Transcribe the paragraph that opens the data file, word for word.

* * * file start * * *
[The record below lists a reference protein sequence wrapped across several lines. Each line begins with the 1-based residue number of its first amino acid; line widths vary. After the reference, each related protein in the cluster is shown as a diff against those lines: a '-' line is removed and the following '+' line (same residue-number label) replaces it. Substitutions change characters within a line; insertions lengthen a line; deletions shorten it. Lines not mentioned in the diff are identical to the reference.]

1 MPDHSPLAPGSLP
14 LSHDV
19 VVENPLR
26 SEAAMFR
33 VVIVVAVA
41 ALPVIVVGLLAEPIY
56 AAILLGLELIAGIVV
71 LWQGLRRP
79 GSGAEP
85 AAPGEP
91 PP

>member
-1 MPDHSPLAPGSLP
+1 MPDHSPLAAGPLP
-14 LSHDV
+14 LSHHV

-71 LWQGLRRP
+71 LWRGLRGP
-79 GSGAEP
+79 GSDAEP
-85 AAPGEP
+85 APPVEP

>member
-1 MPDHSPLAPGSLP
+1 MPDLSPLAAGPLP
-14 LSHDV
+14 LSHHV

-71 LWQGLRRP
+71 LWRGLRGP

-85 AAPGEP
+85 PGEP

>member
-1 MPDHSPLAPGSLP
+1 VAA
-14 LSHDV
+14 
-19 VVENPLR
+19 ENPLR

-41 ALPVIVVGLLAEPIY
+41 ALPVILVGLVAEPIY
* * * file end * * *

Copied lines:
[The record below lists a reference protein sequence wrapped across several lines. Each line begins with the 1-based residue number of its first amino acid; line widths vary. After the reference, each related protein in the cluster is shown as a diff against those lines: a '-' line is removed and the following '+' line (same residue-number label) replaces it. Substitutions change characters within a line; insertions lengthen a line; deletions shorten it. Lines not mentioned in the diff are identical to the reference.]